You're enjoying another amazing drive in you recreational vehicle, or RV, when out of nowhere, you're struck by another motorist. Being involved in an RV accident is scary, even if the damage is minor and no one is injured. However, no matter if the accident is minor or catastrophic, it is vital to know which steps to take once the dust is settled and the crash is over. Here are a few tips to help you get through the time following an RV accident:
In the First Few Minutes after the Accident
Once the accident is finished, the first thing you need to do is make sure everyone is safe and unharmed. If anyone is injured, don't hesitate to contact 9-1-1, immediately. However, if everyone is alright, your next step is to determine if you can safely get your RV off the road.
If you can pull your RV off the road, do so. In some states, if there are no injuries and the RV is functional, it is illegal to keep it on the road. If you're not sure, the best move is to take your RV off the road.
However, if you cannot move the RV or anyone is injured, turn on your hazards and place road flares around the perimeter of your vehicle, if you have any.
If the propane tank was damaged in the accident or if you smell a gas leak coming from your propane tank, quickly close the supply valve and exit the vehicle. Contact your propane provider or the authorities right away.
Speaking to the Other Driver and Contacting the Police
After you've ensured everyone is alright and moved your RV, it is time to speak to the other driver. Whatever you do, do not admit fault – even if you are the cause of the accident. Instead, get the other driver's name and their insurance information, including their provider and policy number. Do not accept any cash on the spot or if the driver attempts to flee, immediately take down their license number or try to snap a picture of their vehicle.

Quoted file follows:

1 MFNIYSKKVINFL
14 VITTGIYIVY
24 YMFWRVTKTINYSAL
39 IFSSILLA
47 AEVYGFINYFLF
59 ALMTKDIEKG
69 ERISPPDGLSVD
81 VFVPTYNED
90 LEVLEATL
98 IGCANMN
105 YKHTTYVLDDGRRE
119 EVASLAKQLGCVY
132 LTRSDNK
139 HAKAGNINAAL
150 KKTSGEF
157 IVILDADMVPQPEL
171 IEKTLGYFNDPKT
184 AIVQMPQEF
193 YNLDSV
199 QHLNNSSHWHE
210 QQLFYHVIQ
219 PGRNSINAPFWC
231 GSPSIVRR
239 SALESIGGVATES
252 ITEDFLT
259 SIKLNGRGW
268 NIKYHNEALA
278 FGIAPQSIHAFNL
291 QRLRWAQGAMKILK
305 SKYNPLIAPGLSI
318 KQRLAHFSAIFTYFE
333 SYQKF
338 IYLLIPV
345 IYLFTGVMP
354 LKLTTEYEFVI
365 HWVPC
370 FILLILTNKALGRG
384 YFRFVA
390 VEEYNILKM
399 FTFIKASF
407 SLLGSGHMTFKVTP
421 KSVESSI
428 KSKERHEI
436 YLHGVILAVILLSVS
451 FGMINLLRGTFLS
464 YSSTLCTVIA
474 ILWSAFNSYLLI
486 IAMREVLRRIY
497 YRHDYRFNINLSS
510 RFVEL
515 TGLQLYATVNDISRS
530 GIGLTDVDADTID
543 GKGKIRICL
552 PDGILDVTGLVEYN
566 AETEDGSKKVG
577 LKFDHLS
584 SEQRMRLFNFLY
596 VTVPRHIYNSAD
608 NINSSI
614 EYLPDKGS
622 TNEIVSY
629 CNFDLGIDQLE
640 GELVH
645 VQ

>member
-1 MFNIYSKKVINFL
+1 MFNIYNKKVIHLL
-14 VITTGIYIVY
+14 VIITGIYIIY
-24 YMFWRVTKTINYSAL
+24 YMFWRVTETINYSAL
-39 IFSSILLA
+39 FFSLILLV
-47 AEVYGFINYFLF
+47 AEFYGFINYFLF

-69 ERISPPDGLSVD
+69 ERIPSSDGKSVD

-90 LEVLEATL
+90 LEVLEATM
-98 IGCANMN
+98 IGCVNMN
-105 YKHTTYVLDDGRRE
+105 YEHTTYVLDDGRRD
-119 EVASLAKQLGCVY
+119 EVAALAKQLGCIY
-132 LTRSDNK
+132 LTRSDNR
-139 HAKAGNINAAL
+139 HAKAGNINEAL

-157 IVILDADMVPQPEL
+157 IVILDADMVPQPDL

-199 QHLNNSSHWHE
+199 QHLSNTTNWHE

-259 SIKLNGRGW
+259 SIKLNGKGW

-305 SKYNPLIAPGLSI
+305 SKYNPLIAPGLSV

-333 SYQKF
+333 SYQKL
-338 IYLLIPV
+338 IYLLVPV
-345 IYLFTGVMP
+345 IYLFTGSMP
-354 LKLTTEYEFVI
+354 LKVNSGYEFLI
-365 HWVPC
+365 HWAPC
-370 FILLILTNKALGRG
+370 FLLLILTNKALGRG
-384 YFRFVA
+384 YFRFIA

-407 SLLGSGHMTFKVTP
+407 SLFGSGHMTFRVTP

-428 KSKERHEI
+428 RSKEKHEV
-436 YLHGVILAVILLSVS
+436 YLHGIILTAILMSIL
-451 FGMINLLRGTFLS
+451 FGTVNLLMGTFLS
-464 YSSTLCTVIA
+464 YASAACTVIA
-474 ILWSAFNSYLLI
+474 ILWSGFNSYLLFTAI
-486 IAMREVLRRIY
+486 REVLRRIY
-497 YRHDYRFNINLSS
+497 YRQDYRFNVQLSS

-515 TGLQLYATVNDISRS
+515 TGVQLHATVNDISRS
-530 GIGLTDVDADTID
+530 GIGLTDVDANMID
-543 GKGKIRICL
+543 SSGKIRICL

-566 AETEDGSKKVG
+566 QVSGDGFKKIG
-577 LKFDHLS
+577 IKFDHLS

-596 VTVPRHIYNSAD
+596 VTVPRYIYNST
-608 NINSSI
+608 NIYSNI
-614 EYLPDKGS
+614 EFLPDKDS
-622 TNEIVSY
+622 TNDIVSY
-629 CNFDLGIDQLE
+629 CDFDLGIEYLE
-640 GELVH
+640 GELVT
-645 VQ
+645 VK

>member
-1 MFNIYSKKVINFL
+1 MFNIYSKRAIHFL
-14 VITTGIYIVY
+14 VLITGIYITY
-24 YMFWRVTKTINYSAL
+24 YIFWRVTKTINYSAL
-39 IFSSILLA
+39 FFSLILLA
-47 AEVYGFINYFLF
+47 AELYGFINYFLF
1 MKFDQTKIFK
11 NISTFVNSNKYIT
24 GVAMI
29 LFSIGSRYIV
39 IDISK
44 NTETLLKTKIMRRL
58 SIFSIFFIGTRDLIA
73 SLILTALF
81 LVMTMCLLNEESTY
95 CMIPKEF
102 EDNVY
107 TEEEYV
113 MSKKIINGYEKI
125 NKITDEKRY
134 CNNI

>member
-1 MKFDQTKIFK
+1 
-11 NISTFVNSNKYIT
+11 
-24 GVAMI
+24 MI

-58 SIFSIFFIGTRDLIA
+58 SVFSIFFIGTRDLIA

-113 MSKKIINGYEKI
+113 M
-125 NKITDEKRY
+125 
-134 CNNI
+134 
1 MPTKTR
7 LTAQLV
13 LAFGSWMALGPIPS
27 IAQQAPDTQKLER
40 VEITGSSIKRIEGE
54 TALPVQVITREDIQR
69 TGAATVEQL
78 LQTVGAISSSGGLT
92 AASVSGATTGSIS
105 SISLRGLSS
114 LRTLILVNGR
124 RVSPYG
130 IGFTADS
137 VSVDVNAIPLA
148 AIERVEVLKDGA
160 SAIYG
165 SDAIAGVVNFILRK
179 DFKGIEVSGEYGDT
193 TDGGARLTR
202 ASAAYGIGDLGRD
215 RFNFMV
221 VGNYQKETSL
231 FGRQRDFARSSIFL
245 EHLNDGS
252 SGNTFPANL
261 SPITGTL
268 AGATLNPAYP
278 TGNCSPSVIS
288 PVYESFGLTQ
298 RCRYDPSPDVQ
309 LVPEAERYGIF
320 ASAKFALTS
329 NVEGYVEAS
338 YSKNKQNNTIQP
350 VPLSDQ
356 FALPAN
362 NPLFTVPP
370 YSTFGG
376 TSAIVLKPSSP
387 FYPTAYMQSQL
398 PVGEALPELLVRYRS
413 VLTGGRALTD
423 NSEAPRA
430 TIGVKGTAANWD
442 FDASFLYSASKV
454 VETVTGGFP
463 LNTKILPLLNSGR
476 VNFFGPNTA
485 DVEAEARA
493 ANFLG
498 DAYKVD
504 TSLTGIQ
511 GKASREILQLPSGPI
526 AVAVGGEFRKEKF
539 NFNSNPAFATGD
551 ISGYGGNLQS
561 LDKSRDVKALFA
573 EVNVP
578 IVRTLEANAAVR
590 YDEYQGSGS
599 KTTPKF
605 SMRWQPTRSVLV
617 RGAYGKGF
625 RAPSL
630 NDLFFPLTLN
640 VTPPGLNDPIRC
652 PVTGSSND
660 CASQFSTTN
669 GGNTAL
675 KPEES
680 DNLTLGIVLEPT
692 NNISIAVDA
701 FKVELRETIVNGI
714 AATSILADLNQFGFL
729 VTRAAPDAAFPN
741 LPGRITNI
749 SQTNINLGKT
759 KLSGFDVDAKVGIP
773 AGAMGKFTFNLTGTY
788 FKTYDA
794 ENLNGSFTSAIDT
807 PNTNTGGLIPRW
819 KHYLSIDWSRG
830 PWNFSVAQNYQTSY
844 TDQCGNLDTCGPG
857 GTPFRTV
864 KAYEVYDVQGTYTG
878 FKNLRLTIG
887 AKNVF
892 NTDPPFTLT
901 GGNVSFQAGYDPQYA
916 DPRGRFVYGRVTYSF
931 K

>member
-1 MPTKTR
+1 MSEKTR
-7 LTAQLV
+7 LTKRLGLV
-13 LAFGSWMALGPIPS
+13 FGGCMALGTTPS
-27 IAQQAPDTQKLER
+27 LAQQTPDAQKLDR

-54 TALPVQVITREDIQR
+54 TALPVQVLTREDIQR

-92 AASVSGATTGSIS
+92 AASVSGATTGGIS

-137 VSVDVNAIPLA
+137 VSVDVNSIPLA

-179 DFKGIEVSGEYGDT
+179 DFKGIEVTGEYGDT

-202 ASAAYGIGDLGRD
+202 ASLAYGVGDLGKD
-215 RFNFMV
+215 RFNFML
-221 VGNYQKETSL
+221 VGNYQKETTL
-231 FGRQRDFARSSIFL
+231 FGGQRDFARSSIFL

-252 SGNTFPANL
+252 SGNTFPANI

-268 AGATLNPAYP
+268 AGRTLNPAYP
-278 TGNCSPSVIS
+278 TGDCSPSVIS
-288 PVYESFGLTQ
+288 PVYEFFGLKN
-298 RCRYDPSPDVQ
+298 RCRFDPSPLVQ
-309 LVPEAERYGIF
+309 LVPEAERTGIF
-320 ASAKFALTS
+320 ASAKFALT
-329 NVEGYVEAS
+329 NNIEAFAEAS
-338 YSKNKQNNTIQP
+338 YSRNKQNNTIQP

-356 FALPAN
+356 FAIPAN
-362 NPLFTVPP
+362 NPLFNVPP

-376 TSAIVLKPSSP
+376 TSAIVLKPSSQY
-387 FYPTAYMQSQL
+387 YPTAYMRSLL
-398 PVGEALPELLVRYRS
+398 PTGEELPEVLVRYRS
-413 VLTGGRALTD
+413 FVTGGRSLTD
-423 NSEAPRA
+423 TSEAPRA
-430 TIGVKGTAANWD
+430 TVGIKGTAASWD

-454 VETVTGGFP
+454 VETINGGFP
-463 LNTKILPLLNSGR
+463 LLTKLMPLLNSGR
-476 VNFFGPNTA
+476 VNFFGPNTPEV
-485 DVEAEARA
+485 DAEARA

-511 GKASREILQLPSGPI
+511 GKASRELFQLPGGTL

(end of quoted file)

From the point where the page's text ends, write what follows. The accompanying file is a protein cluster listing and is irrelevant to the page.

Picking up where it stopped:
Contacting the police should be your next step. If someone is injured, the damage is severe or the other driver won't admit fault or won't exchange information, it is vital to contact the authorities. Once the police arrive, give them your account of the accident. However, once again it is vital that you do not admit fault at this time.
According to Wallet Hub, it is acceptable to not contact the authorities after an automobile accident if no one was injured, the damage to your RV was very minor, the driver provides you with their insurance information, and both of your insurance providers can agree to pay for any necessary repairs. However, if you don't feel comfortable, it is always acceptable to contact the authorities at any time.
Contacting Your Insurance Provider
Contacting your insurance agent is vital, once you've spoken to the other driver and the police. It is important to contact your insurer immediately. In many cases, your insurer will have a condition that you contact them within a certain amount of time after the accident.
Avoiding providing your insurance provider with the details of the accident or your injuries. The adjuster may attempt to settle on the spot. Do not accept this first offer and instead, wait until you can obtain a police report and then provide your insurance company with a written demand for compensation that includes the cost of your medical expenses and the money needed to repair your RV.
Having Your RV Repaired
Once you obtain the money necessary to repair your RV from your insurance provider, it is important to contact a reputable auto body mechanic that specializes in RV collision repair, immediately. The insurance company may provide you with a list of names. However, if you have a mechanic you trust, go ahead and work with them.
If the damage to your RV is minor, resist the temptation to make these repairs yourself. Recreational vehicles are very complex and require expert knowledge and the proper equipment.
From making sure everyone is safe first to having your RV repaired by a professional, there are many steps you need to take in the minutes, days and weeks following an accident.